Saturday, April 21, 2007


So, I recently took a vacation in Hawaii. It was a fabulous time. I went with the roomie and stayed with the sister and her 5 kids. So here is an update of what I did, how it was, etc.

First Impressions:
I hate humidity! That was my first thought as I stepped out of the jetway and into the airport. First: I hate humidity! Second, why does it say "toilets" rather than "restrooms" on the restroom sign? Third, it smells like flowers. Let's just say that I got used to the humidity, and since I've come back to my desert state I've had countless nosebleeds without it. I appreciate that they cut to the chase about the bathrooms. The flowers on that island--incredible! The first night all I could smell were these flowers. They are always blooming! If you like flowers, seriously, go there.

The Kids:
It only got better from there. My nieces and nephews are adorable. Even the socially awkward, pubescent, voice-cracking, 14 year old nephew. What can I say, I have a place in my heart for the awkwardly aged. It's endearing. We've all been there. The sister's newest baby, which her husband and she named "Joaquin"...a name I'm still trying to get used to. Sister, we're white! But hey, it's her kid, right!? Anyway, this kid is adorable. Fat cheeks. Big blue eyes. A bit of a spit-up problem, but I miss him already. :) Her 4 year old is too smart for her own good. She runs the house, or at least did before the baby arrived. I think she's going through inner-trauma.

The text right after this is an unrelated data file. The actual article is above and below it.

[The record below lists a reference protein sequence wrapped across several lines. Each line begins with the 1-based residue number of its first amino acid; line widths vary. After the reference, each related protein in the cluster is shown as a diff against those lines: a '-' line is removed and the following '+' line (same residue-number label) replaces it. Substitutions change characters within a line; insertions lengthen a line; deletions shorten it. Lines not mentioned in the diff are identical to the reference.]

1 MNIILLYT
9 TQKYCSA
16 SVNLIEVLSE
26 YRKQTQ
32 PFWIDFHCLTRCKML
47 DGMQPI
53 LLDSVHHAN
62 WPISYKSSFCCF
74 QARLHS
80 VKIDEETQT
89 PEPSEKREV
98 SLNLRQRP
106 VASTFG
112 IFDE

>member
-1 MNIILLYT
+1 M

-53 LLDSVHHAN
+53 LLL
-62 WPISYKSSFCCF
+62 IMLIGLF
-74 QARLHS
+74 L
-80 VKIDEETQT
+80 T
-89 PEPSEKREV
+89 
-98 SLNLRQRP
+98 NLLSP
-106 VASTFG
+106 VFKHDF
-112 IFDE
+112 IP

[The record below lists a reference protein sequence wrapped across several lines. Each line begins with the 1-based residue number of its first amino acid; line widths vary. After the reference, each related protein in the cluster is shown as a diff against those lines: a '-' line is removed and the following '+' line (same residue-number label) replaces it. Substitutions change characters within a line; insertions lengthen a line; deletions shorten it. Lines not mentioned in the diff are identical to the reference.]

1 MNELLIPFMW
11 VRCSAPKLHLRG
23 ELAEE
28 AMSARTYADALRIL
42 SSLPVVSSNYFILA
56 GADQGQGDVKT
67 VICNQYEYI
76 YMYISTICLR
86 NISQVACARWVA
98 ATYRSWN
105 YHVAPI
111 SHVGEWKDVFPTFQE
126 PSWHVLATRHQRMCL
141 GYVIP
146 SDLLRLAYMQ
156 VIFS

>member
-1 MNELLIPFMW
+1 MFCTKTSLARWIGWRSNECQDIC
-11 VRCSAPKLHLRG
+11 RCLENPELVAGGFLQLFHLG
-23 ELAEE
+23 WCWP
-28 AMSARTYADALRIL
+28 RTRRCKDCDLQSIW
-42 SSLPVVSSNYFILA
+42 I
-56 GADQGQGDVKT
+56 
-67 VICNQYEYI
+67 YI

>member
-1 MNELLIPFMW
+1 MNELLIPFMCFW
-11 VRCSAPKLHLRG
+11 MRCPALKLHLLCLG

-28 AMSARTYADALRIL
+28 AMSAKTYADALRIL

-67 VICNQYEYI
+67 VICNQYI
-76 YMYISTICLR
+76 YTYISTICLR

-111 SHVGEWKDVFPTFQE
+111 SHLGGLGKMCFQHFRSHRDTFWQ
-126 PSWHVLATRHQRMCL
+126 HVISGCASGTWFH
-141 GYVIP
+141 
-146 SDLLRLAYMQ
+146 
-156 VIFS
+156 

1. Ocean! A. (the roomie) and I took about a gazillion pictures. What a beautiful place. My new favorite color is the color of Hawaiian ocean. Words, for once, just can't cut it. I have got to go back to that ocean. Pablo Neruda has a line in one of his poems about the sea, "on the blue shore of silence." I guess we can say the oceans and beaches of Hawaii left me silent. Awed. I will include some of these shots sooner than later.

I also went "amateur" snorkeling for the first time. Amateur in that it was no where fancy and I simply strapped on the sister's snorkel gear and set off looking at less-than-amazing coral (i.e. don't imagine that vivid stuff you see in pictures, this was hardly so epic). And yet, for me, it was a memorable experience. I want to do it again somewhere with more fish, more coral. I did see a sea cucumber and a few other things which I wouldn't know where to begin in telling you names.

2. Pearl Harbor. The history buff in me took great interest in this. It was humbling and for some reason emotional to stand over the Arizona and see the oil leaking out. To read over names engraved in stone. It was surreal to know that on a quiet Sunday morning all these names, these men, lost their lives so unexpectedly. I think the shock of it would be unnerving. At the museum on shore, there was a display of the life of this Navy Officer who passed away. His wife had kept it all: his work uniform, the telegram she received announcing his death, photographs, love letters, a Christmas card, a letter from a commanding officer. Reading what he wrote to her, the line of X's scrolled beneath his name, reading the faded telegram that said your husband is dead--pretty moving, emotional experience! And I'm a woobie, so things like this always make me cry.